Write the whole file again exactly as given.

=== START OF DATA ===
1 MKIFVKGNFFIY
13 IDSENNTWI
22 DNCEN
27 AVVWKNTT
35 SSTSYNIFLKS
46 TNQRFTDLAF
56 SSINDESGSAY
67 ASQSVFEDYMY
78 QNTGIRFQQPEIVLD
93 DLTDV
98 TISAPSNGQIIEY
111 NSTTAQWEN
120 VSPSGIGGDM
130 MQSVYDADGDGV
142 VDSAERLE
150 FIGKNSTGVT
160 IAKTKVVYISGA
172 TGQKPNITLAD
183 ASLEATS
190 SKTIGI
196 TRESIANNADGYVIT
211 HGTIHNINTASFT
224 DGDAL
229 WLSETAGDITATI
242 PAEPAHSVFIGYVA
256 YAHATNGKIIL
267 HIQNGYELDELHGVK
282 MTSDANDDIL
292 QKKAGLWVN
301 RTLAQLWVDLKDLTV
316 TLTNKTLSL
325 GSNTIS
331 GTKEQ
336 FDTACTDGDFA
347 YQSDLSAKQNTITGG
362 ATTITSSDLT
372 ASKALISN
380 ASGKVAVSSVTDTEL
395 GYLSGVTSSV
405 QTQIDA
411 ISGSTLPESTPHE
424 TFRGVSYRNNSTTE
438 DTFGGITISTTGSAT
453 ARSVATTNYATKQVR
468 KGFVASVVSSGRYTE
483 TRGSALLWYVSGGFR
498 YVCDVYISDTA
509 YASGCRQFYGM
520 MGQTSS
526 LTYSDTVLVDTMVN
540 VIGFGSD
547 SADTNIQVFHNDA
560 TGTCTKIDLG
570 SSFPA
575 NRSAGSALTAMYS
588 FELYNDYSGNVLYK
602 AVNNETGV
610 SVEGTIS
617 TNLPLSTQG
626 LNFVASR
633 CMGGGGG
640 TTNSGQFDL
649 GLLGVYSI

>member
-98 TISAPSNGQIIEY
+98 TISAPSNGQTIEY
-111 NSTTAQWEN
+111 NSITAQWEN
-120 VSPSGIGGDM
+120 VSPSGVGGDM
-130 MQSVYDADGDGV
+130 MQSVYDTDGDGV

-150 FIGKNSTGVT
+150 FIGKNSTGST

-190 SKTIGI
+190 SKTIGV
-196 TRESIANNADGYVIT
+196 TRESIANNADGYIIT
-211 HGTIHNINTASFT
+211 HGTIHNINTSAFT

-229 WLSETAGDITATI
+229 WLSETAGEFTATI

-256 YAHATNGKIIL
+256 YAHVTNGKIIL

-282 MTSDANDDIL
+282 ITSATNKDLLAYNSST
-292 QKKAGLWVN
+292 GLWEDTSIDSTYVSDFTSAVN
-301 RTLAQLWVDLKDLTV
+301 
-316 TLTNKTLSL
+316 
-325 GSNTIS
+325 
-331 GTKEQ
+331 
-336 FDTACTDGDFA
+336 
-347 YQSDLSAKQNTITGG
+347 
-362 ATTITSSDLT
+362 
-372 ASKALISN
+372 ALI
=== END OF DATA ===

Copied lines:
1 MKIFVKGNFFIY
13 IDSENNTWI
22 DNCEN
27 AVVWKNTT
35 SSTSYNIFLKS
46 TNQRFTDLAF
56 SSINDESGSAY
67 ASQSVFEDYMY
78 QNTGIRFQQPEIVLD
93 DLTDV
98 TISAPSNGQIIEY
111 NSTTAQWEN
120 VSPSGIGGDM
130 MQSVYDADGDGV
142 VDSAERLE
150 FIGKNSTGVT
160 IAKTKVVYISGA
172 TGQKPNITLAD
183 ASLEATS
190 SKTIGI
196 TRESIANNADGYVIT
211 HGTIHNINTASFT
224 DGDAL
229 WLSETAGDITATI
242 PAEPAHSVFIGYVA
256 YAHATNGKIIL
267 HIQNGYELDELHGVK
282 MTSDANDDIL
292 QKKAGLWVN
301 RTLAQLWVDLKDLTV
316 TLTNKTLSL
325 GSNTIS
331 GTKEQ
336 FDTACTDGDFA
347 YQSDLSAKQNTITGG
362 ATTITSSDLT
372 ASKALISN
380 ASGKVAVSSVTDTEL
395 GYLSGVTSSV
405 QTQIDA
411 ISGSTLPESTPHE
424 TFRGVSYRNNSTTE
438 DTFGGITISTTGSAT
453 ARSVATTNYATKQVR
468 KGFVASVVSSGRYTE
483 TRGSALLWYVSGGFR
498 YVCDVYISDTA
509 YASGCRQFYGM
520 MGQTSS
526 LTYSDTVLVDTMVN
540 VIGFGSD
547 SADTNIQVFHNDA
560 TGTCTKIDLG
570 SSFPA
575 NRSAGSALTAMYS
588 FELYNDYSGNVLYK
602 AVNNETGV
610 SVEGTIS
617 TNLPLSTQG
626 LNFVASR
633 CMGGGGG
640 TTNSGQFDL
649 GLLGVYSI

>member
-98 TISAPSNGQIIEY
+98 TISAPSNGQTIEY
-111 NSTTAQWEN
+111 NSITAQWEN
-120 VSPSGIGGDM
+120 VSPSGVGGDM
-130 MQSVYDADGDGV
+130 MQSVYDTDGDGV

-150 FIGKNSTGVT
+150 FIGKNSTGST

-190 SKTIGI
+190 SKTIGV
-196 TRESIANNADGYVIT
+196 TRESIANNADGYIIT
-211 HGTIHNINTASFT
+211 HGTIHNINTSAFT

-229 WLSETAGDITATI
+229 WLSETAGEFTATI

-256 YAHATNGKIIL
+256 YAHVTNGKIIL

-282 MTSDANDDIL
+282 ITSATNKDLLAYNSST
-292 QKKAGLWVN
+292 GLWEDTSIDSTYVSDFTSAVN
-301 RTLAQLWVDLKDLTV
+301 
-316 TLTNKTLSL
+316 
-325 GSNTIS
+325 
-331 GTKEQ
+331 
-336 FDTACTDGDFA
+336 
-347 YQSDLSAKQNTITGG
+347 
-362 ATTITSSDLT
+362 
-372 ASKALISN
+372 ALI